Last edited by Brett San Diego; 11-14-2018 at 01:54 AM.

  5. #5
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    Good info, Brett. Any difficulties removing the original driver-side axle? I've read reports that they can be tricky; special tool required.
    2007 XC70, 206,000 miles
    2002 V70XC, 130,000 miles, parts car

  6. #6
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    Yes, you will get an ABS error if the tone ring-to-sensor distance is too great. I had the error come up with just a bit of crud getting in the way of the sensor seating fully in the upright. Drove me crazy trying to figure it out until I re-pulled the sensor and had a good look with a flashlight to see a bit of dirt getting in the way. Probably didn't alter the distance more than a few tens of thousands but it was apparently enough.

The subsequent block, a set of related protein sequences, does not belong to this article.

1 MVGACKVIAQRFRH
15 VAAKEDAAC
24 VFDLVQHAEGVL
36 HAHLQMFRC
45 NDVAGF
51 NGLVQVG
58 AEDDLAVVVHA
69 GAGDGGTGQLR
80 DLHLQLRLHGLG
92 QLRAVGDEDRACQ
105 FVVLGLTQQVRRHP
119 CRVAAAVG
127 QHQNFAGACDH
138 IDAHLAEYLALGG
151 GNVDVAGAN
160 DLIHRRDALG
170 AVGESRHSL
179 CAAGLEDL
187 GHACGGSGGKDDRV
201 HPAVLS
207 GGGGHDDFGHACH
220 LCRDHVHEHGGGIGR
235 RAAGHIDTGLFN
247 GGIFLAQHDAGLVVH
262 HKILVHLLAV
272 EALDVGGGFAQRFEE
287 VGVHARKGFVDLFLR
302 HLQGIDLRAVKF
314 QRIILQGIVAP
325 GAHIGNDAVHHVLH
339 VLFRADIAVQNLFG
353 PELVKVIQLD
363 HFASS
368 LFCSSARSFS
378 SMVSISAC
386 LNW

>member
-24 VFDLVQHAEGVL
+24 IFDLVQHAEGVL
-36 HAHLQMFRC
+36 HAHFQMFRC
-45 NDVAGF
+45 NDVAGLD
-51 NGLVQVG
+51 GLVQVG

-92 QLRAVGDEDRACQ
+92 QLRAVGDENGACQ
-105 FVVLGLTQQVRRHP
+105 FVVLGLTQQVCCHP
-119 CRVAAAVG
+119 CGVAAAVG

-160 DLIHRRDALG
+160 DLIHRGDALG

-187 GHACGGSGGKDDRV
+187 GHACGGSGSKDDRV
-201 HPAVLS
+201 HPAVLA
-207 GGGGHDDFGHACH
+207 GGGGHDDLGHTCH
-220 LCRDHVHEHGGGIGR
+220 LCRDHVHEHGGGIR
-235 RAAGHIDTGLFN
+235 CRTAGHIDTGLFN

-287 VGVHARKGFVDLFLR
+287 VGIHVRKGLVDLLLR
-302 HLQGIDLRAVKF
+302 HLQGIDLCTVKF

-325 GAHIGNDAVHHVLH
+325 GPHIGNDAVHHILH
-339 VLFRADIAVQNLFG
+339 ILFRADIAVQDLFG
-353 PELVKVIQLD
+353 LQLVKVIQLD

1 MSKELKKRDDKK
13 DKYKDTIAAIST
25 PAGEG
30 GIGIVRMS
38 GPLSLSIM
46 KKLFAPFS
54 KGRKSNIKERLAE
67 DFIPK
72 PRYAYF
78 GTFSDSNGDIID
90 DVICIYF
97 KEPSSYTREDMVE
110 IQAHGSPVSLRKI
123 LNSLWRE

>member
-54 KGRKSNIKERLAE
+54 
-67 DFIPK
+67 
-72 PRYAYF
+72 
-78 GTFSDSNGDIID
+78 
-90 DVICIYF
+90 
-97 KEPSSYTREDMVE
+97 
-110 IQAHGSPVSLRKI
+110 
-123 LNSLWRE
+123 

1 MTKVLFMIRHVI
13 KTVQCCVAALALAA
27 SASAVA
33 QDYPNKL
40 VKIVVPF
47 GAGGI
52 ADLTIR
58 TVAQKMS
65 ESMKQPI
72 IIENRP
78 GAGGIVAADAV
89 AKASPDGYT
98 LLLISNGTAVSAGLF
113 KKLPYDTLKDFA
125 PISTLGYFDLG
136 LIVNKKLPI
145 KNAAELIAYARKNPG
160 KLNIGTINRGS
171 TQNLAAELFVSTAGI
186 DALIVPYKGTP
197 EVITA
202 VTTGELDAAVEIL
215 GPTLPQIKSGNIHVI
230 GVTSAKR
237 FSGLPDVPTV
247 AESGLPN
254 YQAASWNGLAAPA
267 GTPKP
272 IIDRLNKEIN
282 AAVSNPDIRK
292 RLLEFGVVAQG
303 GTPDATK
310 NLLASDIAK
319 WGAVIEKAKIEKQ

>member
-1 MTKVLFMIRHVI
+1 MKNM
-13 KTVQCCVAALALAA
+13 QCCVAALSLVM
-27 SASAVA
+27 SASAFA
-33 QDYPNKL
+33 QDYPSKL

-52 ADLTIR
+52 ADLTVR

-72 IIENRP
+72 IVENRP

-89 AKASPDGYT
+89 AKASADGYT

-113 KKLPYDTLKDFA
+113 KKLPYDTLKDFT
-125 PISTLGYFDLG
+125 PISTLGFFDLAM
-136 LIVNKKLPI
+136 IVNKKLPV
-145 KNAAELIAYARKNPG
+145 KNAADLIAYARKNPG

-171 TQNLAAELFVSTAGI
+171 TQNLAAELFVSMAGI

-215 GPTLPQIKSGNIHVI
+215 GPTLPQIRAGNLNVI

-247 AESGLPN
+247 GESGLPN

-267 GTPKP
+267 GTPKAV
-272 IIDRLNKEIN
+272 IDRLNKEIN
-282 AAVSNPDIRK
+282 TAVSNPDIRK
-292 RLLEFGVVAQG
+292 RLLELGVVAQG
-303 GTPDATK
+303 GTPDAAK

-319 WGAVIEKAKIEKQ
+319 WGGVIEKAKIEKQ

As far as a "special tool" to pull the DS halfshaft, I use a one inch wide, foot or so long flat pry bar. Its the same kind of bar you might use to pull nails. Anyway, I just slip it between the tranny case and the inside CV of the halfshaft with a bit of wood between the case and the bar to cushion the case (I actually use a piece from the thick end of a cedar siding shake). Once positioned, I pop the shaft out with just a bit of a hit with the side of my fist on the bar. Job done. It has worked on all three of my P2s, including the one that still had its original axles at 240K kms. Upon re-installation, I use a healthy quantity of copper-based anti-seize on the splines which makes any subsequent axle pulls way easier.

    Cheers,

    Bill
    Last edited by billr99; 11-14-2018 at 06:08 AM.
    Western Head, NS CDN

    '05 V70R (Magic Blue)-119K mi to-date
    '05 XC70 (Lava Sand)-290K kms to-date
    '02 V70XC-gone @393K kms
    '98 V70-gone @390k kms
    '91 744GL-killed by son @ 220K kms
    '96 854R (Red)-real CDN-spec 5-speed R - gone @270k kms